Caleb Sutton: Housing, services are fix to downtown panhandling

DEBATE QWhat should city officials do about downtown panhandling?

SuttonThe noticeable increase in the number of individuals experiencing homelessness who are living on Monument Circle and in other parts of downtown would give most people the impression that homelessness is on the rise in Indianapolis. Actually, that is not the case.

Results from the point-in-time count conducted Jan. 24 show a 6 percent drop compared to the January 2017 count. Moreover, among certain populations, the decreases were even more significant, with a 20 percent decrease in veterans and a 19 percent decrease in families experiencing homelessness.

What the public is seeing is an increase in visible homelessness. Why is that? Since April, seven homeless camps have been closed, displacing more than 100 people. A majority of these individuals have been pushed out of these hidden camps, leaving no place to go but into parts of downtown.

Additionally, during the January count, we found at least 1,682 individuals experiencing homelessness and, of those counted, 130 of our most vulnerable citizens were unsheltered or living in a place not meant for human habitation. These numbers are startling and difficult to accept for such a vibrant city, but the increased dialogue around homelessness and panhandling provides an opportunity for the Indianapolis community to focus on long-term solutions we know will work.

CHIP is concerned by the proposal of a sit/lie ordinance, which would allow law enforcement to cite people for sitting on the street. We feel the result will be the criminalization of homelessness. When individuals are displaced or ticketed due to sitting or lying on the streets, the outcome is increased trauma and barriers to accessing housing.

This ordinance also does not provide a solution to a long-term issue. It is important as a community that we address the causes of homelessness, which are often the result of job loss, eviction, mental health barriers, chronic health conditions and domestic violence. CHIP and the agencies serving our individuals and families experiencing homelessness understand that, through focused efforts around providing housing and services, homelessness is a solvable problem.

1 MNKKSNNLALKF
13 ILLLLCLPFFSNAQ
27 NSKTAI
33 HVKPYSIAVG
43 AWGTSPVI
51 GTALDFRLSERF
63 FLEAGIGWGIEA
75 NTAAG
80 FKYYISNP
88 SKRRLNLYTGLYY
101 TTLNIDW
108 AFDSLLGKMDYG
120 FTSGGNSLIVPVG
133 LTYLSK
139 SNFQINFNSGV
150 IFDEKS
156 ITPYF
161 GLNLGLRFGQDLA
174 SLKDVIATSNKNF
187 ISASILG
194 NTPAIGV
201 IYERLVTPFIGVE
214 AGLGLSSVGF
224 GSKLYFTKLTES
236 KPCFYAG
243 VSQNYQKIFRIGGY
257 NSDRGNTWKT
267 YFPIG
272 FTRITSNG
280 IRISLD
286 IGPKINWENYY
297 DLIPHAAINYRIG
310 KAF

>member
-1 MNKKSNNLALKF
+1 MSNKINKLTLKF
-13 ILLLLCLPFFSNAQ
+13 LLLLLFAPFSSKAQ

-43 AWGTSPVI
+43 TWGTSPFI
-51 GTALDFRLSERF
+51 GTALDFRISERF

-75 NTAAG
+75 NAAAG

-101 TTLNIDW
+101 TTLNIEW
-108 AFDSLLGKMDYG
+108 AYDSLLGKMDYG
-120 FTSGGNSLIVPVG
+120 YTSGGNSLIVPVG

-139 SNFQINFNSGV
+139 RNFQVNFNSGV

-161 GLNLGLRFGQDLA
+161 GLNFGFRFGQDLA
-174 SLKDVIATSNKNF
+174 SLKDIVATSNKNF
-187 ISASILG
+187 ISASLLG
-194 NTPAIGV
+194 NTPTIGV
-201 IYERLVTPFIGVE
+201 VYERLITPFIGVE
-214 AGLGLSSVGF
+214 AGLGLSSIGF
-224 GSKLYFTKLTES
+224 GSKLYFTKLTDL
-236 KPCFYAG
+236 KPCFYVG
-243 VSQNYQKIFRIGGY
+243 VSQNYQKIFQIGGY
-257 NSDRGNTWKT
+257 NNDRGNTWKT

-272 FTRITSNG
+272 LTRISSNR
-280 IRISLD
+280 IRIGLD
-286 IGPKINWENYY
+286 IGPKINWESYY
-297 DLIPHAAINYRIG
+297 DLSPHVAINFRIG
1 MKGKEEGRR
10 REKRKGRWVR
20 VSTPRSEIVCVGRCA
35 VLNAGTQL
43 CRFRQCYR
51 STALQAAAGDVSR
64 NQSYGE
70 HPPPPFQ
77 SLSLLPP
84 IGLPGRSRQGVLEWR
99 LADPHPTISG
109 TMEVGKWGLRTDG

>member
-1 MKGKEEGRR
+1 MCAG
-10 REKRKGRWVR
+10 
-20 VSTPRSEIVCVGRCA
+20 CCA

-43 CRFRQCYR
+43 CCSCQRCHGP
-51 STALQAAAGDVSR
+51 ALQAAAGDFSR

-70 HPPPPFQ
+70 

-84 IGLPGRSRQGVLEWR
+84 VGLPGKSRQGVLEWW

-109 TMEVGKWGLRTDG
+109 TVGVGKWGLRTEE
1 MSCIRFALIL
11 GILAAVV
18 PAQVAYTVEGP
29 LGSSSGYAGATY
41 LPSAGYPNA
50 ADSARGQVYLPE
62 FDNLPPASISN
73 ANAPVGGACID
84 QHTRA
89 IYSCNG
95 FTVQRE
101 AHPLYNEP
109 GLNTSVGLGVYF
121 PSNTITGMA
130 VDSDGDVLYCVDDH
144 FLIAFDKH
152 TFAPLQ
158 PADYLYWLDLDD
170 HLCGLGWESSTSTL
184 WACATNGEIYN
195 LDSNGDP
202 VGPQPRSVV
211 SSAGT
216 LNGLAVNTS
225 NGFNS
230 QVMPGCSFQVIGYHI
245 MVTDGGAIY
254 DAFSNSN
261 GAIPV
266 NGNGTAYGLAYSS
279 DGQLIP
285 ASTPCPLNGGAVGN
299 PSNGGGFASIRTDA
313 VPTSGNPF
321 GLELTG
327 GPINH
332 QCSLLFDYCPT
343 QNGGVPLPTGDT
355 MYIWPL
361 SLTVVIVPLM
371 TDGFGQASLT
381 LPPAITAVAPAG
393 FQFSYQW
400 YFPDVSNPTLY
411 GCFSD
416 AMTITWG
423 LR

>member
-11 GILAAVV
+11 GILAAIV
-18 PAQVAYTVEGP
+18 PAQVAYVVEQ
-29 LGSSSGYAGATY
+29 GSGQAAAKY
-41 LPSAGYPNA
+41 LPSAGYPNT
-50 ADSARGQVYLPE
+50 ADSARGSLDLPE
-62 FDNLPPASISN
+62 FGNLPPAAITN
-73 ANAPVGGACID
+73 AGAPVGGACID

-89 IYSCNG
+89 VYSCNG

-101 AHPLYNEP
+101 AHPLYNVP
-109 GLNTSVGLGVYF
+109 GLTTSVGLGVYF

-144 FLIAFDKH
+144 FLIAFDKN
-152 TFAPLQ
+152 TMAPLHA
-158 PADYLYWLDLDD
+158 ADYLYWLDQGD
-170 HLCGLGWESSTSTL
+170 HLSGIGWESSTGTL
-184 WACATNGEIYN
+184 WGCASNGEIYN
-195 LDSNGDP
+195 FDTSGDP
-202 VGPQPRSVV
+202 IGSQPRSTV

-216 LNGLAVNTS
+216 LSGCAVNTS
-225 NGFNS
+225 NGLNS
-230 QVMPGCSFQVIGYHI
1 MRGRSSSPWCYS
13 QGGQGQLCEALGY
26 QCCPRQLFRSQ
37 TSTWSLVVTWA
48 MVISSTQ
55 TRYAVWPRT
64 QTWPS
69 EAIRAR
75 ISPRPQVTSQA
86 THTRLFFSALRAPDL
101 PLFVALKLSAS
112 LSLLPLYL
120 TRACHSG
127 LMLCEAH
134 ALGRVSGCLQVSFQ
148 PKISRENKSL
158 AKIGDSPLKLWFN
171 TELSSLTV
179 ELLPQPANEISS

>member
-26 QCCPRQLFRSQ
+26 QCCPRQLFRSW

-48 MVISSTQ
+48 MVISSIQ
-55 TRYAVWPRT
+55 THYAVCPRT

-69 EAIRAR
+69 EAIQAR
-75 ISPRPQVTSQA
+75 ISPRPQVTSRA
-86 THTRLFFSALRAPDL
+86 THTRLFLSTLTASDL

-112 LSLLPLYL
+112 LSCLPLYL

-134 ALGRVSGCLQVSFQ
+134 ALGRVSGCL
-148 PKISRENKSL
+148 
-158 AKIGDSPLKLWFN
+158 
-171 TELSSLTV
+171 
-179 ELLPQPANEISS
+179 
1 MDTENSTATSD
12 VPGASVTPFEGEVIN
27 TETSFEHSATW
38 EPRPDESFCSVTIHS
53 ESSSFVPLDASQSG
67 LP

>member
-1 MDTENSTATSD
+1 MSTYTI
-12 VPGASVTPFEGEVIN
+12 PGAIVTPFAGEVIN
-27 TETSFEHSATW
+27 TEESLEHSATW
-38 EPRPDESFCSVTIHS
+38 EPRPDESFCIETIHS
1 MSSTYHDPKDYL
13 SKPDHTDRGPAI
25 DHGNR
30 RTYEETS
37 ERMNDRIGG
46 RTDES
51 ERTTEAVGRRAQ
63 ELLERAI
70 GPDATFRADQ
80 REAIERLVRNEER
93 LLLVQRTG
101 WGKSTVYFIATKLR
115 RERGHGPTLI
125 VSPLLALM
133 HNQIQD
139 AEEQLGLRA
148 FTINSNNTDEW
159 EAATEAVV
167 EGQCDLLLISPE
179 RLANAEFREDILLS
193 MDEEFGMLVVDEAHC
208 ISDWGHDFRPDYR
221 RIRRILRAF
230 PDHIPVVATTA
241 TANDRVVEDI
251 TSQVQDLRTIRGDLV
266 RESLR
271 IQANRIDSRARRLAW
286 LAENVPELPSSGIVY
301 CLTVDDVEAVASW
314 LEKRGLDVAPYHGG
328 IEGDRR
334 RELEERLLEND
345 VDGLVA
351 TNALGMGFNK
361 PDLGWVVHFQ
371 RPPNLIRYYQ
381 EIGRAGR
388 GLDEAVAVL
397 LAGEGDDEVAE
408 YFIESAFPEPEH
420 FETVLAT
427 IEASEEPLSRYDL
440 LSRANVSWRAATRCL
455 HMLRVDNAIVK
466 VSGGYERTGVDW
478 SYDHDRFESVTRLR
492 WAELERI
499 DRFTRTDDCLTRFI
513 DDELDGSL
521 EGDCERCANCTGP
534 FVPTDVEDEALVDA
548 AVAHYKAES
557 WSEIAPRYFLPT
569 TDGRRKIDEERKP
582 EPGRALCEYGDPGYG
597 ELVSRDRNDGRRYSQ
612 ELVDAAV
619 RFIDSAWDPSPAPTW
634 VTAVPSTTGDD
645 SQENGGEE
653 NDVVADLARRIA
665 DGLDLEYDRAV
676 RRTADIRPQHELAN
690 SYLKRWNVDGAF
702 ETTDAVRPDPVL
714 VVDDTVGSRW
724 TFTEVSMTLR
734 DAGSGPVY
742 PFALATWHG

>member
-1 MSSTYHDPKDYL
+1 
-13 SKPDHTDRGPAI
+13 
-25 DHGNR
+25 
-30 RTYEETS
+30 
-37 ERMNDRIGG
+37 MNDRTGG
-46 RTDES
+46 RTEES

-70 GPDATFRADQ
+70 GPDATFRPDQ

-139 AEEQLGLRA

Dedicated service providers and community advocates came together to create a strategy to address the challenges. The Indianapolis Community Plan to End Homelessness is a five-year strategy launched in August. It aims to dramatically reduce the number of families and youth in our community experiencing homelessness, and to end homelessness for individuals experiencing chronic homelessness and for veterans. The plan calls for increased housing units with more robust supportive services and clear processes to rapidly move individuals and families into housing. As our community data shows, once housed, 90 percent of households remain housed a year later.

CHIP is committed to a community-level approach to ending homelessness and welcomes the broad discussion with those concerned about our city and all its residents. We hope the debate around the proposed ordinance will raise awareness of the urgency to house our homeless neighbors.

With adequate funding for permanent housing solutions, and engagement between local government leaders, business partners, law enforcement, not-for-profits, health providers and mental health entities, we can make homelessness rare, short-lived and recoverable.•

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Sutton is interim executive director of the Coalition for Homelessness Intervention & Prevention. Send comments to [email protected]

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